3 Dec 2013
Prof Paolo Melchiorre, one of the speakers at our Asymmetric Organocatalysis conference, speaks to SCI ahead of the event in April 2014.
Which are the most notable discoveries in organocatalysis in the past five years, in your opinion?
Organocatalysis has reached a level of reliability and sophistication that has allowed researchers to combine this technique with other powerful strategies for molecule activation. This approach has allowed previously unattainable synthetic problems to be solved. One such example has been provided by the merging of aminocatalysis and photoredox catalysis. The concept, first conceptualised by Dave MacMillan's group, has attracted much attention for the ability to solve long-standing problems in asymmetric catalysis. This has also provided new avenues for academic thoughts, as testified by the recent explosion of interest in the development of light-driven reactions and photoredox-based radical processes.
Organocatalysis has also been successfully combined with metal-based chemistry, thus enriching the synthetic toolbox available to modern organic chemists. Recent exciting findings by Ben List have also shown the possibility for a large-scale approach of organocatalysis; chiral organic molecules have been immobilised on a nylon textile, an approach which has allowed the catalyst to be recycled more than 200 times without loss of enantioselectivity.
Which ones of your group's discoveries are you most proud of?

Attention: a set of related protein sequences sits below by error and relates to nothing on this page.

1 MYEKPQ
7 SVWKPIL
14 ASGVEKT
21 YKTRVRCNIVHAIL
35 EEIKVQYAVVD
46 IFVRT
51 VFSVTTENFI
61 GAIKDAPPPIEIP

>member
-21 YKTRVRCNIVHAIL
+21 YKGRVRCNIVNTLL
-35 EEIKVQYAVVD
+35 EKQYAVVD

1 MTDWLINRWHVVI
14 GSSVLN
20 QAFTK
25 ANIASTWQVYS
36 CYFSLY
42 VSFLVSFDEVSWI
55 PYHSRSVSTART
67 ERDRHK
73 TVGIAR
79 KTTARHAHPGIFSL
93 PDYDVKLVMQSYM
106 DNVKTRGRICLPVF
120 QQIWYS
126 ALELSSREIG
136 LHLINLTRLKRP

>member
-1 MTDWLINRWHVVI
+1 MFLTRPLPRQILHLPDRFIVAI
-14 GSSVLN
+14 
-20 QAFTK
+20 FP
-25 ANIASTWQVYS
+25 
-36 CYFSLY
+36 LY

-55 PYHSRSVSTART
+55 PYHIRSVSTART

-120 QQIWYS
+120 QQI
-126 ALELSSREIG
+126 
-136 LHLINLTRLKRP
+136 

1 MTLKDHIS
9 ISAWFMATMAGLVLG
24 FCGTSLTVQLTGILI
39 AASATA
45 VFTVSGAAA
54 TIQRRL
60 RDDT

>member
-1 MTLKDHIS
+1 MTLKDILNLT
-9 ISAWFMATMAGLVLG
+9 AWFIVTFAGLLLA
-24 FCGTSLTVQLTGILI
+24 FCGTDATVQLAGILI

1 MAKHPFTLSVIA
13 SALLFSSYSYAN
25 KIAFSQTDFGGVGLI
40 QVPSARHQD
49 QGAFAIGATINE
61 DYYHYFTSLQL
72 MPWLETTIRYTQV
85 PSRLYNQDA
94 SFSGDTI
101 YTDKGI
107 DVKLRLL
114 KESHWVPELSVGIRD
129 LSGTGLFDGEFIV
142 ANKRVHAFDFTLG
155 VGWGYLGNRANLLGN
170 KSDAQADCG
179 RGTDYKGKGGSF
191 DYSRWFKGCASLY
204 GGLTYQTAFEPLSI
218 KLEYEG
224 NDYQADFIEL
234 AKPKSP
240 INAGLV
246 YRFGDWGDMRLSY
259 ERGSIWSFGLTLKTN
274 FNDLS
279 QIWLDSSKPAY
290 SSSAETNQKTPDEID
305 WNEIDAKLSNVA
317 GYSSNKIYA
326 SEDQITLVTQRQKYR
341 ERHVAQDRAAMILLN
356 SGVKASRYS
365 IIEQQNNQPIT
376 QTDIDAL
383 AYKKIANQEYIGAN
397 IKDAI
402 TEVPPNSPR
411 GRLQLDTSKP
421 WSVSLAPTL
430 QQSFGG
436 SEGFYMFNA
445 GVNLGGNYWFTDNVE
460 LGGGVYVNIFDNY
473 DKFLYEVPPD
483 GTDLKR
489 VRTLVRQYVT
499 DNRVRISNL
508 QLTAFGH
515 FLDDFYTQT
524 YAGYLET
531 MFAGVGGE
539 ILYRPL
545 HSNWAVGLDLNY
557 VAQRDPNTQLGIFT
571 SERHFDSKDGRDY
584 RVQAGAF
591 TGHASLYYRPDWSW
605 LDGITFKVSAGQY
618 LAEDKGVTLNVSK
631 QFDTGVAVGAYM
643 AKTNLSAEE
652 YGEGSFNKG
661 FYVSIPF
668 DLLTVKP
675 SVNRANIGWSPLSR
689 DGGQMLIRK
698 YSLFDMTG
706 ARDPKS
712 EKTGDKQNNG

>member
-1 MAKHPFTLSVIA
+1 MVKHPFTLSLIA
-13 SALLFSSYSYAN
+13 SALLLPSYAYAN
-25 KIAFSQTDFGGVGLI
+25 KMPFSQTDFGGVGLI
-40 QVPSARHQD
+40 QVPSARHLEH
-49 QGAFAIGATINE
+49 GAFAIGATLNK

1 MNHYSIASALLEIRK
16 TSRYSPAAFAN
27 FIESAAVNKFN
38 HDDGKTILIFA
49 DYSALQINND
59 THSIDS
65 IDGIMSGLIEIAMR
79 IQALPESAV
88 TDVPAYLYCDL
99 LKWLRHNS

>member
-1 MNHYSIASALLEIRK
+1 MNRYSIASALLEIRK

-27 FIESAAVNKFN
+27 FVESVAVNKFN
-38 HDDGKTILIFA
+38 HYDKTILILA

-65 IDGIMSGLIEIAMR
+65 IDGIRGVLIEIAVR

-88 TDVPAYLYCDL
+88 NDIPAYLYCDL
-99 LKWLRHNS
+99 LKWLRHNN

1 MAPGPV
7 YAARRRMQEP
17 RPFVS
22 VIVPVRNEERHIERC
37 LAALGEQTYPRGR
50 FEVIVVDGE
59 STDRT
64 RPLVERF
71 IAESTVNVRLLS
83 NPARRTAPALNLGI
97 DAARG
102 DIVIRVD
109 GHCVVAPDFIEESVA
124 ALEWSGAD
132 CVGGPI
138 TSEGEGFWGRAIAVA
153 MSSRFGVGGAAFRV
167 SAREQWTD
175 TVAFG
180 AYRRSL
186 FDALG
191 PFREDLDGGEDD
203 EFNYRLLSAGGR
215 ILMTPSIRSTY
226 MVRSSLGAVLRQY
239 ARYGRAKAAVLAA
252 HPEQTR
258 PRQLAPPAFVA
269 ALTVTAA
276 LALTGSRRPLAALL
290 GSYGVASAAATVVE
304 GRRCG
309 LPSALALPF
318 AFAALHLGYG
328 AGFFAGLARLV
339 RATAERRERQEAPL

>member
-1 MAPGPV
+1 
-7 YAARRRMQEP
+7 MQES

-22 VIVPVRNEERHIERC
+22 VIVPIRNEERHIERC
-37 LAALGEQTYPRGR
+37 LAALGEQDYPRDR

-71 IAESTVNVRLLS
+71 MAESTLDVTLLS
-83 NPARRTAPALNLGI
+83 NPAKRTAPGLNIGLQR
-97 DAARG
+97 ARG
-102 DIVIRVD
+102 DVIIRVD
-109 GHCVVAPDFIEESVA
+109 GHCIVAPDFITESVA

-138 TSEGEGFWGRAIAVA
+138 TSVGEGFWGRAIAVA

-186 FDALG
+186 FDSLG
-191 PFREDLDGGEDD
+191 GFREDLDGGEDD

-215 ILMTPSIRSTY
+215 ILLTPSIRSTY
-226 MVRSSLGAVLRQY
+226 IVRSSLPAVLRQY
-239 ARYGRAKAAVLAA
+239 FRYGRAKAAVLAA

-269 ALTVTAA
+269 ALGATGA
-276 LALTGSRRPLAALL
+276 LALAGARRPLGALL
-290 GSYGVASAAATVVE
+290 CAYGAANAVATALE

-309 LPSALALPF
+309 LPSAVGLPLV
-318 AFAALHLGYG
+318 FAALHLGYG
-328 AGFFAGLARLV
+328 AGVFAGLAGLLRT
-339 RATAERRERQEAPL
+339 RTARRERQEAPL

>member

I generally reply to the question saying that my most exciting discovery to date is always the last one (or, better still, the next one).
Thus, I chose the recent study where we reported that readily available chiral organic catalysts, with well-known utility in thermal asymmetric processes, can also confer a high level of stereocontrol in synthetically relevant photochemical process driven by visible light. In this study, we have found a bridge (donor-acceptor interactions) to connect two powerful fields of molecule activation: asymmetric organocatalysis and photochemistry, challenging the current perception that photochemistry is too unselective to parallel the impressive levels of efficiency reached by the asymmetric catalysis of thermal reactions.
Have you ever felt that organocatalysis was being overrated?
Not at all, and overrated by whom? My opinion is that organocatalysis has provided the opportunity to solve difficult problems connected with the preparation of chiral molecules using a simple, reproducible, and easy approach. In a certain way, the impressive interest generated by the field can be due to the fact that organocatalysis is a 'democratic' research line: since it uses inexpensive substrates and catalysts, and it does not need sophisticated and costly equipments, organocatalysis has been chosen by many groups with a limited research budget at hand, including young researchers at the beginning of their career path.
Why would you encourage a young person to start a PhD or postdoc in organocatalysis?
I generally encourage young students to do what they like the most - the topic is not that important, it can be asymmetric organocatalysis, or material science, or total synthesis. What is important is that they continuously challenge themselves trying to do their best, every day, so to become good researchers while understanding the ethical implication to be scientists.
For postdocs the situation is different, since they need to complement their skills. Organocatalysis can provide a nice addition to their already established background, since it now constitutes a very effective and established way for the preparation of chiral molecules.
Chirotech Technology Centre - Dr. Reddy's